Photo illustration by John Lyman

World News


The Second Battle of Poltava: Ukraine and the Fate of the West

Before dawn on the morning of July 8, 1709, on the banks of the Vorskala River, the armies of Sweden and Russia clashed over the strategic fortress of Poltava. The Russian bastion commanded the river, a tributary of the Dnieper that bifurcates Ukraine between East and West. Poltava was the gateway to the rolling grasslands of the Kipchak Steppe, the southern conduit to bypass the Caucasus mountains and reach the traditional Russian heartland of Muscovy itself.

The Swedish forces, led by the youthful King Charles XII, and supported by a contingent of Polish allies, besieged Poltava in the hopes of wintering in Ukraine and joining with the forces of Zaporizhian Cossack Hetman Ivan Mazepa for an invasion of Russia from its vulnerable steppe. With the Russians and their allies tied up in Livonia, a Swedish victory at Poltava promised to separate Ukraine from Russia, depriving the empire of its access to the Black Sea.

The Battle of Poltava, and the larger war for Ukraine, became the defining moment of the Great Northern War. Declared by Tsar Peter I in 1708, the cunning modernizing Russian ruler hoped to defeat imperial Sweden—then the preeminent power in North Central Europe since the stunning victories of King Gustavus Adolphus in defense of the Protestant cause during the Thirty Year’s War. Seizing Azov from the Ottomans in 1696 earned the Tsar access to a warm water port on the Black Sea and the moniker “Peter the Great,” but vanquishing Sweden and its modern standing army promised to establish Russia as a European nation and a great power.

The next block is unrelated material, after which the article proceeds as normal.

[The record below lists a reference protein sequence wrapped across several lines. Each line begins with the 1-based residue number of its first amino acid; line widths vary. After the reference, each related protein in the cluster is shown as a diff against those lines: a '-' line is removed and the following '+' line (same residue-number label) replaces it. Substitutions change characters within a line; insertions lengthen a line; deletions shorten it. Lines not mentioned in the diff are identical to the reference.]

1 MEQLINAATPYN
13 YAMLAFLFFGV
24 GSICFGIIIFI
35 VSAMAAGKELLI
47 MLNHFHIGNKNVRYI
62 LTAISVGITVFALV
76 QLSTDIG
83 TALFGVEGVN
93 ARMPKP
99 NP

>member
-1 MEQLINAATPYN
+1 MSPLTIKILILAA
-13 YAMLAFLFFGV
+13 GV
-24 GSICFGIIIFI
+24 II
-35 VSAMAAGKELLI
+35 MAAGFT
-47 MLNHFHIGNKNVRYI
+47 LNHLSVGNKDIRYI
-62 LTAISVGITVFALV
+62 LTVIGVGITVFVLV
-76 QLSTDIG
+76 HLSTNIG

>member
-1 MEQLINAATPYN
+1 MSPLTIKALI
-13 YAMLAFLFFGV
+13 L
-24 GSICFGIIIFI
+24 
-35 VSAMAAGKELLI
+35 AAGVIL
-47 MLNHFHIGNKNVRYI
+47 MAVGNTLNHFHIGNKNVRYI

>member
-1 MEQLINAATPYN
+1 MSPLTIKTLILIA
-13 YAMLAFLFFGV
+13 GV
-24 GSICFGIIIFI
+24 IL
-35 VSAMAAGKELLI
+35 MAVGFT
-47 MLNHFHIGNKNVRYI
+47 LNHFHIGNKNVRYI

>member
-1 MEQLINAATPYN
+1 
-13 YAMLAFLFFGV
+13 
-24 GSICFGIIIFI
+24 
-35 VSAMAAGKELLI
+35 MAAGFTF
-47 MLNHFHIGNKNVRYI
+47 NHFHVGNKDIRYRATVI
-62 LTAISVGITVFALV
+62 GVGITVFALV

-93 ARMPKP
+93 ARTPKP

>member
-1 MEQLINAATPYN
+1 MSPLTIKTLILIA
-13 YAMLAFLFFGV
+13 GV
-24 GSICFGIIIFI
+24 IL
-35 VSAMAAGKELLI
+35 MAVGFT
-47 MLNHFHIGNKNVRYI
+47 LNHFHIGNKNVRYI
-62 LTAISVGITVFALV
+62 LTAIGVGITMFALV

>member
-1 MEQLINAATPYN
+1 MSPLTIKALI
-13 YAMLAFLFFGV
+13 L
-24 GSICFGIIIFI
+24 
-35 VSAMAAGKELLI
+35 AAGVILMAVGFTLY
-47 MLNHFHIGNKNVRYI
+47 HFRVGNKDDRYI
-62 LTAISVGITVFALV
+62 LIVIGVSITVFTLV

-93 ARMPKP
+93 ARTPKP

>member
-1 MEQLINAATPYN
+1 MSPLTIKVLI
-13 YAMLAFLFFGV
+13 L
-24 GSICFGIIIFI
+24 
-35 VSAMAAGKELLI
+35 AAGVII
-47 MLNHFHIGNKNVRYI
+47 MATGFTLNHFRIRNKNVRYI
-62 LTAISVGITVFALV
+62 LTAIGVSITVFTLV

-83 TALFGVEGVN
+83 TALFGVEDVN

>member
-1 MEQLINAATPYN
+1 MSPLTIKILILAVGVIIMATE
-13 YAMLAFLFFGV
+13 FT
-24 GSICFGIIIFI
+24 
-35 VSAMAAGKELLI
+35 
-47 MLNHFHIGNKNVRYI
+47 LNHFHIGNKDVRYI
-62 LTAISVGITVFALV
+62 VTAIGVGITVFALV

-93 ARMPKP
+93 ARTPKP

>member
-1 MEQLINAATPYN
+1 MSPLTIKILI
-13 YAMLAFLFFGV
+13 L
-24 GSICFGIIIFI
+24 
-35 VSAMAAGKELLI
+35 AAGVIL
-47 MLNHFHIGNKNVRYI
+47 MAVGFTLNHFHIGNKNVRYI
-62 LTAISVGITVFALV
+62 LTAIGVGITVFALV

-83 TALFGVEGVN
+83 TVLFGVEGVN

On the morning of July 8, in a desperate attempt to save his nascent empire, Tsar Peter personally led a relief force against the Swedes then encamped around Poltava. By afternoon, the Russians, along with their Kalmyk and Cossack suzerains, had routed the Swedish army and chased the young Swedish ruler as far as Istanbul. Swedish power was broken, never to rise again. Instead, Russia and later the Soviet Union emerged as a great power, commanding Ukraine, Eastern Europe, and the Black Sea, for the next three centuries.

Any fighting between Russian and Ukrainian forces would be bloody and protracted.

With the drums of war again sounding in Ukraine, it appears Europe is now on the cusp of another Poltava. In fact, literally, were Russia to invade Eastern Ukraine as is expected, Moscow would likely seize Ukraine’s majority Russophone provinces East of the Dnieper, up to the city of Poltava, and down to Odesa, securing the Black Sea coast and control of the Danube. And many of the same players are arranged again. Certainly, the position of Moscow is apparent. So too is the West, now led by the United States and its allies in NATO. The Ukrainians, heirs to the Zaporizhian Cossacks, are divided between pro-Western and pro-Russian populations just like their forefathers. Even the Crimean Tatars are again preparing for battle against Russia, while Turkey attempts to balance between both powers.